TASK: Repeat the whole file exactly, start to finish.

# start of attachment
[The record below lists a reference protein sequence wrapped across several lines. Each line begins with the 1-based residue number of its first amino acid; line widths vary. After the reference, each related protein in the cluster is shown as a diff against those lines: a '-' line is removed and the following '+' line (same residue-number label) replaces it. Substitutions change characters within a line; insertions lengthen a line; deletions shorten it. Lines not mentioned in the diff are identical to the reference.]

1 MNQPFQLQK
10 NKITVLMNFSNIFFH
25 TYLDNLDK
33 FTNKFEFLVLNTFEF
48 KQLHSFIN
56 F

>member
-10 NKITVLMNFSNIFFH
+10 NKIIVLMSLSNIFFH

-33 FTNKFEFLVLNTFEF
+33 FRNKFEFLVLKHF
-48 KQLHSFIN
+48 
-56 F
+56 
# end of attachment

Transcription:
[The record below lists a reference protein sequence wrapped across several lines. Each line begins with the 1-based residue number of its first amino acid; line widths vary. After the reference, each related protein in the cluster is shown as a diff against those lines: a '-' line is removed and the following '+' line (same residue-number label) replaces it. Substitutions change characters within a line; insertions lengthen a line; deletions shorten it. Lines not mentioned in the diff are identical to the reference.]

1 MNQPFQLQK
10 NKITVLMNFSNIFFH
25 TYLDNLDK
33 FTNKFEFLVLNTFEF
48 KQLHSFIN
56 F

>member
-10 NKITVLMNFSNIFFH
+10 NKIIVLMSLSNIFFH

-33 FTNKFEFLVLNTFEF
+33 FRNKFEFLVLKHF
-48 KQLHSFIN
+48 
-56 F
+56 